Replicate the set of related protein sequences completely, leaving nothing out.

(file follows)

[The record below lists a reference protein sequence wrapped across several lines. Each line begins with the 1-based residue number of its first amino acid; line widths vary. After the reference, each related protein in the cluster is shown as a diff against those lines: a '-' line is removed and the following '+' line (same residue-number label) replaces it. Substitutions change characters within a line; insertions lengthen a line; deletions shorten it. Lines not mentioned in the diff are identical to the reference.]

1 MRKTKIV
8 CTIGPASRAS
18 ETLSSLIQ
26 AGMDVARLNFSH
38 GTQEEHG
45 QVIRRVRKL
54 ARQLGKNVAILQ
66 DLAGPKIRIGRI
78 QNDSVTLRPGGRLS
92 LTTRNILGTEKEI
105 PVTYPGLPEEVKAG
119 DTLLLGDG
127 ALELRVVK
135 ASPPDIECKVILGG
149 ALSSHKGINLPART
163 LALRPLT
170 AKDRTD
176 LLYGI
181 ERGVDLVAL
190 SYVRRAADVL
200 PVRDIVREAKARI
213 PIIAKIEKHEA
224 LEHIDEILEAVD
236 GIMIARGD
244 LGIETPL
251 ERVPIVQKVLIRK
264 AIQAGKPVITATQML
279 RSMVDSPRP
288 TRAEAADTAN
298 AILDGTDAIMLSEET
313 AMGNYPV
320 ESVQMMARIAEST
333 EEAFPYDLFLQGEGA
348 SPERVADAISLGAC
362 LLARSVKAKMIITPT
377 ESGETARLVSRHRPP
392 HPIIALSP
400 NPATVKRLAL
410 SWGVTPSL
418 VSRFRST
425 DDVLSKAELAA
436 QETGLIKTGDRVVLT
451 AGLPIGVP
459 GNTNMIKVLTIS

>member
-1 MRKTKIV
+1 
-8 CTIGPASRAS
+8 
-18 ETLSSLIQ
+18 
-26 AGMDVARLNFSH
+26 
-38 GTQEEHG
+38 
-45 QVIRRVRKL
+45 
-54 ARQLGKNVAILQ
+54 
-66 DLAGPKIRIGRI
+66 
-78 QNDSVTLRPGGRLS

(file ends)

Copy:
[The record below lists a reference protein sequence wrapped across several lines. Each line begins with the 1-based residue number of its first amino acid; line widths vary. After the reference, each related protein in the cluster is shown as a diff against those lines: a '-' line is removed and the following '+' line (same residue-number label) replaces it. Substitutions change characters within a line; insertions lengthen a line; deletions shorten it. Lines not mentioned in the diff are identical to the reference.]

1 MRKTKIV
8 CTIGPASRAS
18 ETLSSLIQ
26 AGMDVARLNFSH
38 GTQEEHG
45 QVIRRVRKL
54 ARQLGKNVAILQ
66 DLAGPKIRIGRI
78 QNDSVTLRPGGRLS
92 LTTRNILGTEKEI
105 PVTYPGLPEEVKAG
119 DTLLLGDG
127 ALELRVVK
135 ASPPDIECKVILGG
149 ALSSHKGINLPART
163 LALRPLT
170 AKDRTD
176 LLYGI
181 ERGVDLVAL
190 SYVRRAADVL
200 PVRDIVREAKARI
213 PIIAKIEKHEA
224 LEHIDEILEAVD
236 GIMIARGD
244 LGIETPL
251 ERVPIVQKVLIRK
264 AIQAGKPVITATQML
279 RSMVDSPRP
288 TRAEAADTAN
298 AILDGTDAIMLSEET
313 AMGNYPV
320 ESVQMMARIAEST
333 EEAFPYDLFLQGEGA
348 SPERVADAISLGAC
362 LLARSVKAKMIITPT
377 ESGETARLVSRHRPP
392 HPIIALSP
400 NPATVKRLAL
410 SWGVTPSL
418 VSRFRST
425 DDVLSKAELAA
436 QETGLIKTGDRVVLT
451 AGLPIGVP
459 GNTNMIKVLTIS

>member
-1 MRKTKIV
+1 
-8 CTIGPASRAS
+8 
-18 ETLSSLIQ
+18 
-26 AGMDVARLNFSH
+26 
-38 GTQEEHG
+38 
-45 QVIRRVRKL
+45 
-54 ARQLGKNVAILQ
+54 
-66 DLAGPKIRIGRI
+66 
-78 QNDSVTLRPGGRLS